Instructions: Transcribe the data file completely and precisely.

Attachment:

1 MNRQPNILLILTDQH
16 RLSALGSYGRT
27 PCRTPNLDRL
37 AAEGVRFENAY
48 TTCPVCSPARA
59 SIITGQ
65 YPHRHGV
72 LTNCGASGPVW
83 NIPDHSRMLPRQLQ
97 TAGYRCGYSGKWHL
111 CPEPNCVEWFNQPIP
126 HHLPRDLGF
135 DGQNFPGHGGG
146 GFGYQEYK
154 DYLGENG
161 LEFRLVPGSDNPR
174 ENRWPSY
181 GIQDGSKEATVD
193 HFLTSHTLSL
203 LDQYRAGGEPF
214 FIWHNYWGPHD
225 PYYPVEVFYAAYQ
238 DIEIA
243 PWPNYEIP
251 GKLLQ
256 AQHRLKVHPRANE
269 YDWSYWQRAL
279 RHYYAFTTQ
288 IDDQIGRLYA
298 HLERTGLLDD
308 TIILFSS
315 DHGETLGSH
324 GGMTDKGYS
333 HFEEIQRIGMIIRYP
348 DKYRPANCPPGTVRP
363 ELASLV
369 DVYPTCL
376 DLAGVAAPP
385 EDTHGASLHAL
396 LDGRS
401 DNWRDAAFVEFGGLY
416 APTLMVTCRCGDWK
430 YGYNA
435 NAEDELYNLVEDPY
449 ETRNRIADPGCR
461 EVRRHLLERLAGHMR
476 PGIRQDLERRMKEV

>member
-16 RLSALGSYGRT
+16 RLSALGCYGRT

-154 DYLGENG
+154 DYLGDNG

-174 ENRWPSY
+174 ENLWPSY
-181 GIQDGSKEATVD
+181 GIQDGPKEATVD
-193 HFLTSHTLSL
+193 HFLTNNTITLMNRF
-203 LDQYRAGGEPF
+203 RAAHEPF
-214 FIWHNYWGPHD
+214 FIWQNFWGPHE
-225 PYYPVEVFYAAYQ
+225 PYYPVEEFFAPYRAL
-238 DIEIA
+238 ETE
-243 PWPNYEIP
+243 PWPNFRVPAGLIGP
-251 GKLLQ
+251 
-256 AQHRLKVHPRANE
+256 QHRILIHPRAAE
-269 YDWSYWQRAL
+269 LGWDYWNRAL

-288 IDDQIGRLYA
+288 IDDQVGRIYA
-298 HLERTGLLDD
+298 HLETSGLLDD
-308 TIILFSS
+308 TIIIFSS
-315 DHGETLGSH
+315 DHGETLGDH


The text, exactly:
1 MNRQPNILLILTDQH
16 RLSALGSYGRT
27 PCRTPNLDRL
37 AAEGVRFENAY
48 TTCPVCSPARA
59 SIITGQ
65 YPHRHGV
72 LTNCGASGPVW
83 NIPDHSRMLPRQLQ
97 TAGYRCGYSGKWHL
111 CPEPNCVEWFNQPIP
126 HHLPRDLGF
135 DGQNFPGHGGG
146 GFGYQEYK
154 DYLGENG
161 LEFRLVPGSDNPR
174 ENRWPSY
181 GIQDGSKEATVD
193 HFLTSHTLSL
203 LDQYRAGGEPF
214 FIWHNYWGPHD
225 PYYPVEVFYAAYQ
238 DIEIA
243 PWPNYEIP
251 GKLLQ
256 AQHRLKVHPRANE
269 YDWSYWQRAL
279 RHYYAFTTQ
288 IDDQIGRLYA
298 HLERTGLLDD
308 TIILFSS
315 DHGETLGSH
324 GGMTDKGYS
333 HFEEIQRIGMIIRYP
348 DKYRPANCPPGTVRP
363 ELASLV
369 DVYPTCL
376 DLAGVAAPP
385 EDTHGASLHAL
396 LDGRS
401 DNWRDAAFVEFGGLY
416 APTLMVTCRCGDWK
430 YGYNA
435 NAEDELYNLVEDPY
449 ETRNRIADPGCR
461 EVRRHLLERLAGHMR
476 PGIRQDLERRMKEV

>member
-16 RLSALGSYGRT
+16 RLSALGCYGRT

-154 DYLGENG
+154 DYLGDNG

-174 ENRWPSY
+174 ENLWPSY
-181 GIQDGSKEATVD
+181 GIQDGPKEATVD
-193 HFLTSHTLSL
+193 HFLTNNTITLMNRF
-203 LDQYRAGGEPF
+203 RAAHEPF
-214 FIWHNYWGPHD
+214 FIWQNFWGPHE
-225 PYYPVEVFYAAYQ
+225 PYYPVEEFFAPYRAL
-238 DIEIA
+238 ETE
-243 PWPNYEIP
+243 PWPNFRVPAGLIGP
-251 GKLLQ
+251 
-256 AQHRLKVHPRANE
+256 QHRILIHPRAAE
-269 YDWSYWQRAL
+269 LGWDYWNRAL

-288 IDDQIGRLYA
+288 IDDQVGRIYA
-298 HLERTGLLDD
+298 HLETSGLLDD
-308 TIILFSS
+308 TIIIFSS
-315 DHGETLGSH
+315 DHGETLGDH